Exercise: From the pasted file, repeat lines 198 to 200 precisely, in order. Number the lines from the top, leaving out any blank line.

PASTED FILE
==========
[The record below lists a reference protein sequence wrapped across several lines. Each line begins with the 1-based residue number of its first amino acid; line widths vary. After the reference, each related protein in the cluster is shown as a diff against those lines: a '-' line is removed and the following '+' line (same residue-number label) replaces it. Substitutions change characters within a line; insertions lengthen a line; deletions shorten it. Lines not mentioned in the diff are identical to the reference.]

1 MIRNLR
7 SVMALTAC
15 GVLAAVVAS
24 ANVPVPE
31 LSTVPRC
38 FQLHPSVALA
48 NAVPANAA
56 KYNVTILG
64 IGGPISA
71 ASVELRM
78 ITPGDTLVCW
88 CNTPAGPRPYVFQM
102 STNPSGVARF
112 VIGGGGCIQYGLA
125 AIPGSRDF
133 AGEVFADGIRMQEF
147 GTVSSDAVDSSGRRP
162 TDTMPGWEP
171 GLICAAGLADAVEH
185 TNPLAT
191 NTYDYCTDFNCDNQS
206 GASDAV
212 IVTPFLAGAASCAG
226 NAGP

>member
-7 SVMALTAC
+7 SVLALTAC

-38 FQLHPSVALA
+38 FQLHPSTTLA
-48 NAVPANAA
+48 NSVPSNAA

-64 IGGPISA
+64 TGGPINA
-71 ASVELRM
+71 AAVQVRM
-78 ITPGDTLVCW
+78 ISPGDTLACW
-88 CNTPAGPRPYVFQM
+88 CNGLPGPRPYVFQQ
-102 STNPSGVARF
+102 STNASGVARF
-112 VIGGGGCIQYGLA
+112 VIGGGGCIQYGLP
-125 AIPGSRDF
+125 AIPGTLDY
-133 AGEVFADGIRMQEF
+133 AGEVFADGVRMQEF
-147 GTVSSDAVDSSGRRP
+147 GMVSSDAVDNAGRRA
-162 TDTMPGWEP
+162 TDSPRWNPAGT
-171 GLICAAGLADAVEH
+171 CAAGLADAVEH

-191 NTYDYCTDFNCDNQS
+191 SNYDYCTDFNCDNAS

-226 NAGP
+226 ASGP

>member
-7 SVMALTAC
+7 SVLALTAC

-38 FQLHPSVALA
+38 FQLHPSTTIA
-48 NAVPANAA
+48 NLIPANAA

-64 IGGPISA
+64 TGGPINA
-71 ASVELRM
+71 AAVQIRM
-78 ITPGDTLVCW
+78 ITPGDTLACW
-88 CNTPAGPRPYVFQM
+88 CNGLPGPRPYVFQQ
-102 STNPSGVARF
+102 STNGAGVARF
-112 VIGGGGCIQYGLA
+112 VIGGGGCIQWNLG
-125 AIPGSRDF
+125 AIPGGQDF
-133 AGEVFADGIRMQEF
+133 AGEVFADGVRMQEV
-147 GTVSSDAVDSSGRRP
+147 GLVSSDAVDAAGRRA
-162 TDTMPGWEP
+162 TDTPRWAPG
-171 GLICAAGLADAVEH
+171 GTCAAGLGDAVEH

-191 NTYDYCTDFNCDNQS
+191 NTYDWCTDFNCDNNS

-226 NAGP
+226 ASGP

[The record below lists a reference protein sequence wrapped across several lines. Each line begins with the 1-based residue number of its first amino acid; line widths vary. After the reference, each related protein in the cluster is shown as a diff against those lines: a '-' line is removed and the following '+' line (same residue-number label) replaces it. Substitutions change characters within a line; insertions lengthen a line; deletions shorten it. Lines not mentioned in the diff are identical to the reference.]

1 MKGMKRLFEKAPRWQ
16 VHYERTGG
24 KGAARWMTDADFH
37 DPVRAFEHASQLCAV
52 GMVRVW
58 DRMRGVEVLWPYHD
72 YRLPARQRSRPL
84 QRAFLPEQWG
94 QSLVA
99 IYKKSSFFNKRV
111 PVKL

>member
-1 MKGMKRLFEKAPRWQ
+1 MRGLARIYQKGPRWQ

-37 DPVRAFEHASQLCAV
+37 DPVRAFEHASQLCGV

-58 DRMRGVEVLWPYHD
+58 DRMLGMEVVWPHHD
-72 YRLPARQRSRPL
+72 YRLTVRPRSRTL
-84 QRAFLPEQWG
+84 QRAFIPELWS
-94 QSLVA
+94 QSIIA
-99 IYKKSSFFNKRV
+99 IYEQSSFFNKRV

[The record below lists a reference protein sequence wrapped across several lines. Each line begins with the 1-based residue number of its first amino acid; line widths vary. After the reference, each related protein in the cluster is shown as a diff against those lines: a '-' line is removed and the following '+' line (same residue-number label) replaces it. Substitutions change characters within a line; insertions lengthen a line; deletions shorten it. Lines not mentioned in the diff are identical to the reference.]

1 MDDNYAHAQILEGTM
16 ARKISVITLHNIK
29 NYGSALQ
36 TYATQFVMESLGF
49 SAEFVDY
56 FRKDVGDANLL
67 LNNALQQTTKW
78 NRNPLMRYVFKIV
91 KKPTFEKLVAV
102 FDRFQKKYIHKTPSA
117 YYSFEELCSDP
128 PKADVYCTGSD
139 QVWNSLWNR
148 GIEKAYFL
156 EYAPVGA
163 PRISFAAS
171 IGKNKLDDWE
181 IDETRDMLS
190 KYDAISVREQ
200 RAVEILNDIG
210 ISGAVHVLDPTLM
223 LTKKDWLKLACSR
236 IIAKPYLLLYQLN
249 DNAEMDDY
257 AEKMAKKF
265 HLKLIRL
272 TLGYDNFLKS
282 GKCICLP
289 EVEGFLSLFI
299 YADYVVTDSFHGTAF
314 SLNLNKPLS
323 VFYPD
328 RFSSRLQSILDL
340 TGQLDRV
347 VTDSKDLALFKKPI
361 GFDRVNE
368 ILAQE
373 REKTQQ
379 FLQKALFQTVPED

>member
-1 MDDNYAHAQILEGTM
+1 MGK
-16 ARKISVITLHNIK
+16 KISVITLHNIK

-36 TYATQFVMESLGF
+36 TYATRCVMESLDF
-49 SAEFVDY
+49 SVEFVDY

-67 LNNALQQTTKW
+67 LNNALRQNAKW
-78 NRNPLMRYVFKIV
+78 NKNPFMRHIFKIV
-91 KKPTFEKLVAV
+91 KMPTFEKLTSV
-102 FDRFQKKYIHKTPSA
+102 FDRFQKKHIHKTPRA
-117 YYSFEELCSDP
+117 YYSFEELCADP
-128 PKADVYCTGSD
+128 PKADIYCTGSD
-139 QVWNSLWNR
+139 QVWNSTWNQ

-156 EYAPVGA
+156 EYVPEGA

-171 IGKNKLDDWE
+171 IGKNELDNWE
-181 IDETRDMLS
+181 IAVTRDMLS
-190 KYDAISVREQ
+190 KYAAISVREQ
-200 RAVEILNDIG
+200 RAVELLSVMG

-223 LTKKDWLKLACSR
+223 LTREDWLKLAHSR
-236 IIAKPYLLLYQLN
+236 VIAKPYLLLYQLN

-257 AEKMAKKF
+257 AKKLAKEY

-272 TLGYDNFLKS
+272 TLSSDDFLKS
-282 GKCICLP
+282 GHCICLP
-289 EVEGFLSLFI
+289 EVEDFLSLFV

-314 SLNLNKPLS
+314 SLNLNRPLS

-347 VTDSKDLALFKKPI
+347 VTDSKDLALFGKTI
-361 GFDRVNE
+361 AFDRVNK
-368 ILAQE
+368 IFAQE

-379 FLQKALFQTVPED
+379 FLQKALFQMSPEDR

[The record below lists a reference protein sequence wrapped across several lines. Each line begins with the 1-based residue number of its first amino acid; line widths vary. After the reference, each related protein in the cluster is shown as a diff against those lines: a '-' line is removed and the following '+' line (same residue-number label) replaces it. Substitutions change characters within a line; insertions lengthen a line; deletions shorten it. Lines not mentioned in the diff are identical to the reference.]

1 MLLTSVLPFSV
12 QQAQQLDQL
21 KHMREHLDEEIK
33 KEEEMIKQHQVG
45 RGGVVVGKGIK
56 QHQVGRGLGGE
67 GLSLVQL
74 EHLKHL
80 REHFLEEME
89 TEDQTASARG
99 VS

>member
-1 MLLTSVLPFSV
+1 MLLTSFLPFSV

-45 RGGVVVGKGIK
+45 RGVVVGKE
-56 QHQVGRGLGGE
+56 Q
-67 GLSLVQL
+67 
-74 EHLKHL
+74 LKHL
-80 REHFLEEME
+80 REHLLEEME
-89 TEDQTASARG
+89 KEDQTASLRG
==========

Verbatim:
-272 TLGYDNFLKS
+272 TLSSDDFLKS
-282 GKCICLP